New Zealand’s plants and trees are facing an increasing number of threats.
The latest New Zealand Threat Classification System report from the Department of Conservation checks in with the risks to nearly 3000 known native species.
About 80 per cent of native plants are unique to New Zealand but according to the report, an increasing number of them are in trouble.
This latest report has reclassified another 113 plants as ‘threatened’, bringing the total to 402.
Among them is the the kauri plant.
DOC’s acting director for terrestrial ecosystems Matt Barnett says “threats like kauri dieback, browsing by possums, goats, rabbits and other animals, and changes in land use, particularly in the eastern South Island, have caused the observed decline of 61 plant species, which are now in a worse state than five years ago”.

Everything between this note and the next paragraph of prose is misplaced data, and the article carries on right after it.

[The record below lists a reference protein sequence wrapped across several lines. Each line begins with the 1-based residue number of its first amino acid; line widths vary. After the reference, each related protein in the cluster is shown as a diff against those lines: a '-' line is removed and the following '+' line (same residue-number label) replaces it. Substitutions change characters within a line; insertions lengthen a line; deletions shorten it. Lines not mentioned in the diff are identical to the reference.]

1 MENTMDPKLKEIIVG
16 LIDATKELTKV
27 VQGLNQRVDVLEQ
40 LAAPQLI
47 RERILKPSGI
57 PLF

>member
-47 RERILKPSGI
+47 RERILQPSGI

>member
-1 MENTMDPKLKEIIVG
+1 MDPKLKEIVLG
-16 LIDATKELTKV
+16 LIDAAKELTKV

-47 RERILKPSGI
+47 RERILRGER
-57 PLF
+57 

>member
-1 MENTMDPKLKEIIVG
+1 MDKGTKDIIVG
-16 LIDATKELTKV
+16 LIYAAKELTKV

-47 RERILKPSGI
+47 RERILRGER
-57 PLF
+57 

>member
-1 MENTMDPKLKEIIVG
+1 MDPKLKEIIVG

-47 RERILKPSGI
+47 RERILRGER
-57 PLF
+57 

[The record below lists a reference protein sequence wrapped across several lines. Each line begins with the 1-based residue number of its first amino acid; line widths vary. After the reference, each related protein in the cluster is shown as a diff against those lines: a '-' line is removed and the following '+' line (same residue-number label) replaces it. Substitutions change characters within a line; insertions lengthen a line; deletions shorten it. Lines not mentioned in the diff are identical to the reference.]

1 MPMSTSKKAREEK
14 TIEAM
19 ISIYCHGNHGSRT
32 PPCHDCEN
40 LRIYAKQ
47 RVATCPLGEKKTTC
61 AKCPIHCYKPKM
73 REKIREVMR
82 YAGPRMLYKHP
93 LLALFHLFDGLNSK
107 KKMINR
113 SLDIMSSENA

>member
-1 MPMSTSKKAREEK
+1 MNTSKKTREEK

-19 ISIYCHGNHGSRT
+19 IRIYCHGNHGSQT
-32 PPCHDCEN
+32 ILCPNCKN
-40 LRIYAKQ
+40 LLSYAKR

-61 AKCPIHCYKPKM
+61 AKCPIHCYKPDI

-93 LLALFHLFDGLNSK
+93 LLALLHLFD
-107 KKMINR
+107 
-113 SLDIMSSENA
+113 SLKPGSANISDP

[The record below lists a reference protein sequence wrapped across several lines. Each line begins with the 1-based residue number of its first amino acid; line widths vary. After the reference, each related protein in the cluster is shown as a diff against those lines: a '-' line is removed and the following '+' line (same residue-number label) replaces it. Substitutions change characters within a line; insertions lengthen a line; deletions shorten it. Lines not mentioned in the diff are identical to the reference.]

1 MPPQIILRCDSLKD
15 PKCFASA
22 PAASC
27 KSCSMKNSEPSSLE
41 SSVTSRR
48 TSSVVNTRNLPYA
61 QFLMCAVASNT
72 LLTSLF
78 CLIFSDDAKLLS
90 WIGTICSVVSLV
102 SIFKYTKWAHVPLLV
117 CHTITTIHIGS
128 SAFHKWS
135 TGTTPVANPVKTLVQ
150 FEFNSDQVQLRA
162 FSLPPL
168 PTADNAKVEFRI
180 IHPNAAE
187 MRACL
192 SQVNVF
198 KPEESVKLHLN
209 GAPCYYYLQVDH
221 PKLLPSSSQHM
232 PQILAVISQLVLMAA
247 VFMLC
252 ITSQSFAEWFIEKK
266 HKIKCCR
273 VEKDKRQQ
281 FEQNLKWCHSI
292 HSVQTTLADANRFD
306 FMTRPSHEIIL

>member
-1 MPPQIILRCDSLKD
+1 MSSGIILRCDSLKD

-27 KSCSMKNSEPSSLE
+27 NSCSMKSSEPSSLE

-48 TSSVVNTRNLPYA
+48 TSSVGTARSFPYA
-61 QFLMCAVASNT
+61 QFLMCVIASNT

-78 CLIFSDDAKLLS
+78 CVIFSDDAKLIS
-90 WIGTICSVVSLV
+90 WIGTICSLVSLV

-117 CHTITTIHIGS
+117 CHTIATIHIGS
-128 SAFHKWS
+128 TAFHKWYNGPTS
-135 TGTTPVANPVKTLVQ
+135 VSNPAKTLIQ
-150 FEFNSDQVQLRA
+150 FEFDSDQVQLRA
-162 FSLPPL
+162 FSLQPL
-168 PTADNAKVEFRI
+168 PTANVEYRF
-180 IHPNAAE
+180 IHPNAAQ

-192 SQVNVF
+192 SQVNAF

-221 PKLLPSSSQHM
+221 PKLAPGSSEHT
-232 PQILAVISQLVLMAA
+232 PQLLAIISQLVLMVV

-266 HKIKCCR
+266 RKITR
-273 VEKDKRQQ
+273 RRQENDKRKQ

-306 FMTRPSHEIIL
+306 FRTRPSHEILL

The news hasn’t gone down well with Forest and Bird, who are calling for urgent action, and want track closures and upgrades to prevent the spread of kauri dieback disease.
They say MPI is failing in its fight against the disease.
In December a national pest management plan was announced, with the Government planning on taking a harder approach when fighting kauri dieback.
This included extra funding and tighter regulations around infected sites.
But Forest and Bird argues the two-year timeframe for the plan won’t be enough to save the native plant.
It is calling for the closure of all healthy kauri forests, in order to save the species.
Nick Beveridge, Forest and Bird Auckland, and Northland Regional Manager says they need to be closed “until they have upgraded tracks that stop the movement of even one speck of mud”.
He claims MPI has ‘systematically failed’ over the last decade to address the kauri dieback outbreak.
Forest and Bird is currently talking to all their branches about closing reserves with kauri on them.